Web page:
Thursday, October 14, 2010

The Back Of Your Hair

I have a confession to make. I'm quite concerned about the back of my hair. When I get ready each morning I get in a "zone" when it's time to do my hair. Unfortunately, a good hair day can make or break my day. And trust me - I don't have a lot going for me in the raw materials for making that happen. My hair is thin, limp, fragile, color - treated and getting drier with each passing month. As result, I infuse a lot - yes, a lot - of product into trying to guarantee I have a good day.

As a result of that, I have to shampoo every day. My wonderful hairdresser, Julie, keeps trying to convince me to try "second-day" hair. Really? Try to redo the mess I wake up with into something even resembling a good hair day seems ludicrous to me. I don't like the feel or the look of "second day" hair. Even more convincing is when I look at other people with "second day" hair and know it immediately. Okay, now that you are calling me vain and obsessed, let me share what's really on my mind about the back of your hair.

When I'm in the "zone" of my hairstyling routine it MUST involve a mirror where I can see the back of my hair as I make progress. Just blowing it around or using a brush or my fingers does not guarantee that strands will fall into place. They need guidance and direction. They need purposeful strokes to get them to behave in just the right way for just the right result. On a good day, they will land in the place of my choosing.

"Why is the back so important?", you may be thinking. Well, consider this. In most of every day life, the back of your hair is seen as much or more than
the front. While the front is important too, since it frames your face, the back has just as much visibility. Plus, if it looks good, people may not notice what's not so good below your shoulders. :):)

I have a place in the back of my hair that drives me crazy. It doesn't matter what style I have at the moment - and that's a constant moving target - a
flavor of the week, if you will. It's a place on the "crown of my head which is not, well, a crown at all. It's a small cluster of hairs that refuse to be tamed. They are so completely annoying. Every day they require more than 80% of my hair attention. They are dry and unruly. I apply product, brushes, blow dryer and sometimes a straightener. Even with all that effort when the final "fluffing" is taking place - they do their own thing. They split into a perfect part, or frizz up to a fuzz ball, or lay there flat and disobedient. UGH!!! Leaving them to alone is even worse!

So as I was applying my discipline to them the other morning I thought about the "back of my hair" of my character. There is at least one place in my character that refuses to be tamed. You probably have one too. It's that piece of you that refuses to change it's natural bend in favor of a better one. You need it to behave in order to have a "good life day". So you beat it, ignore it, address it, direct it - only on some days to find that it has, once again, taken you down. It has refused to change.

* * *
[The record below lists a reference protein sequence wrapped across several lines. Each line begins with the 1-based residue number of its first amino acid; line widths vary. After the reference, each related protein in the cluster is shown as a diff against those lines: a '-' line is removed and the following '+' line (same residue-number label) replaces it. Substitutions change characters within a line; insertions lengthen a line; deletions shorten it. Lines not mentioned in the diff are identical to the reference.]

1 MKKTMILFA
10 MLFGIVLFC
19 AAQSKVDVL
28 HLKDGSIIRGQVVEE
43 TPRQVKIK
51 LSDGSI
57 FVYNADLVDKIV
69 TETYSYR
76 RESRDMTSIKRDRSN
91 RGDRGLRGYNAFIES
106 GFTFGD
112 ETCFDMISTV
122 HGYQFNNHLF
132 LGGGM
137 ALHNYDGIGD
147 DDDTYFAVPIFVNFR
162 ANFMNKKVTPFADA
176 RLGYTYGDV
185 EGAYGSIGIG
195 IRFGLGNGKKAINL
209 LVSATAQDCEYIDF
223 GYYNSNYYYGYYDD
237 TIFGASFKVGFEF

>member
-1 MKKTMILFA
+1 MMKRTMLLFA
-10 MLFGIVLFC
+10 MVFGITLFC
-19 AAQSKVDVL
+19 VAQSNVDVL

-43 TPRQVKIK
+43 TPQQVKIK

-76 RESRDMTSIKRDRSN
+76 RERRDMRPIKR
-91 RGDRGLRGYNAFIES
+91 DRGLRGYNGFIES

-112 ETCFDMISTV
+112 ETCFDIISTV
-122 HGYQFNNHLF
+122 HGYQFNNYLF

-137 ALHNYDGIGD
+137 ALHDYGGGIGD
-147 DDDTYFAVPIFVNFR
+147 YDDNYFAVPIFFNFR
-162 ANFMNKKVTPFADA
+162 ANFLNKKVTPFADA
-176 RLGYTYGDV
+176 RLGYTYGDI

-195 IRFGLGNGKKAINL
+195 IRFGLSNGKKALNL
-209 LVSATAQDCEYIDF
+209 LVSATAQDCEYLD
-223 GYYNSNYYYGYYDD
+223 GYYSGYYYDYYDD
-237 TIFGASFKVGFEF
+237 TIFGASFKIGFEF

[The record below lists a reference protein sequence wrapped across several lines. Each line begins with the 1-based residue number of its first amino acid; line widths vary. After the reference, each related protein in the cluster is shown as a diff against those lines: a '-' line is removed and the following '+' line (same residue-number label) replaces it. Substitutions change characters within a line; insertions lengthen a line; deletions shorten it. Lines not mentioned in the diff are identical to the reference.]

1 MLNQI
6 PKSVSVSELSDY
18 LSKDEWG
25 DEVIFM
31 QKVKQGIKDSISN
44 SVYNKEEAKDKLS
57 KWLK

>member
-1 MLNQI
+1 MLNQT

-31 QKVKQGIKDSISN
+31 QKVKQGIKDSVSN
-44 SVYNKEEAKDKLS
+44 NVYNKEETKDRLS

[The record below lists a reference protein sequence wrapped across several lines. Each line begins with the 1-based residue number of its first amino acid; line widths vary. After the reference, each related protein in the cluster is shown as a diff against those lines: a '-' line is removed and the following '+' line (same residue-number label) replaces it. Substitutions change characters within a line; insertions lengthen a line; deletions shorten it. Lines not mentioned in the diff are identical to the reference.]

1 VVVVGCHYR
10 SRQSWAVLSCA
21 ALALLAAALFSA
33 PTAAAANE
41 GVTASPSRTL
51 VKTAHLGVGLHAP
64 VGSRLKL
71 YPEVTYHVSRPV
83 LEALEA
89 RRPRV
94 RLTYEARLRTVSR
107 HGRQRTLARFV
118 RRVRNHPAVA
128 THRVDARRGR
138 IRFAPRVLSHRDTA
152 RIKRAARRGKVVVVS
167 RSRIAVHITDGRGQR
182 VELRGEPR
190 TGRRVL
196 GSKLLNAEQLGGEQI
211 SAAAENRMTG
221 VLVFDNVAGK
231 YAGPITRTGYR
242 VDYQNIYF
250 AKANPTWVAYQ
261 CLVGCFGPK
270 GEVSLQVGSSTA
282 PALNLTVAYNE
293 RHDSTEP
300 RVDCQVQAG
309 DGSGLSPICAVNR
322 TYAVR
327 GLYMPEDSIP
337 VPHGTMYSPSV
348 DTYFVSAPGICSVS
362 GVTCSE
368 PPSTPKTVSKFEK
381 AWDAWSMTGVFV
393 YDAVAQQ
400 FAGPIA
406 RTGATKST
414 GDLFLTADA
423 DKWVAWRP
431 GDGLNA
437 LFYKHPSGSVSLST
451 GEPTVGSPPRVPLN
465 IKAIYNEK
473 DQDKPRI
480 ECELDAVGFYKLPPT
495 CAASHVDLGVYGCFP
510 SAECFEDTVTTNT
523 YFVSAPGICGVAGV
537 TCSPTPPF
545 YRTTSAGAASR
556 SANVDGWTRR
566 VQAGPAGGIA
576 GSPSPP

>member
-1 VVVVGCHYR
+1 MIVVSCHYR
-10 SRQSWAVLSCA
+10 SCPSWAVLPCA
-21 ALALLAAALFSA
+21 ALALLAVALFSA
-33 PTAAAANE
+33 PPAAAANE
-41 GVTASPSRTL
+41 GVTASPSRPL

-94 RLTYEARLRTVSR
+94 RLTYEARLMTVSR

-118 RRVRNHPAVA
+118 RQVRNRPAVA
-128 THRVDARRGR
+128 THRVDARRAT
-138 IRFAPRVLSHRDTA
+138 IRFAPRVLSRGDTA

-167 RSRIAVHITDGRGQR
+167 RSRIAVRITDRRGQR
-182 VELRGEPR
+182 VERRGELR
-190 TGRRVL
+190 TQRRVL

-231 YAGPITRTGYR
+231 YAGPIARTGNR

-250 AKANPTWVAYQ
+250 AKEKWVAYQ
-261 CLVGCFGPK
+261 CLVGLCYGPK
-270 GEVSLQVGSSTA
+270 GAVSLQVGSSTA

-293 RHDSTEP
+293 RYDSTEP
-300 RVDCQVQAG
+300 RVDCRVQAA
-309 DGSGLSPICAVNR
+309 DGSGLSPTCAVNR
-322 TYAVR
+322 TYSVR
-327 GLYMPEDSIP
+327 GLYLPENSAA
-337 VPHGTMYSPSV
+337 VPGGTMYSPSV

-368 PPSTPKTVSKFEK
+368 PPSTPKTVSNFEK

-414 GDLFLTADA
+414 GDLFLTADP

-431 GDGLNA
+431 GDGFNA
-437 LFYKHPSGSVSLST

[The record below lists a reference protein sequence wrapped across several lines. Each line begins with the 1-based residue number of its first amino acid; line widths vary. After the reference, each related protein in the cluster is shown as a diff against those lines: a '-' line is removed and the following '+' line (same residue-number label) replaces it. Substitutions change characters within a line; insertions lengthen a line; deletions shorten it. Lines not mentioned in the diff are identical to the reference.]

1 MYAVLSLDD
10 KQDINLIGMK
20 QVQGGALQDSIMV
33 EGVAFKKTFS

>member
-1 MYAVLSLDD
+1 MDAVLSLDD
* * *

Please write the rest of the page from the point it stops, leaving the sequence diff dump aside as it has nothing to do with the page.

Why is that one character flaw so important? Because people see it just as much or more than the ones up front, the ones that show. It's true that good character qualities like compassion, kindness, loyalty, honesty, you name it, are evident to the people around us. But it's also true that many times we are defined by the one we are lacking. People notice and remember it. We would hope that the good would outweigh the bad in people's perceptions of us and that they wouldn't define us by our worst quality. It's not always true. The "back of our hair" shows just as much as the front. Even though the front frames the "face" people see, the "back" is still there for the noticing. And unfortunately, the closer the relationship, the more evident it is. The people we love the most and most desire acceptance from are often the most aware of our flaw.

As I wrapped up yet another session with the unruly strands, I decided that it's still worth the fight. I can't give up on them for three reasons.
1. Because left to themselves, they are ugly and embarrassing
2. I want more for myself than to ignore what's ugly about them
3. The people around me deserve my best effort to change them

The same three apply to my "back of the hair" character flaw(s). I'll keep my mirror handy.

No comments:

Post a Comment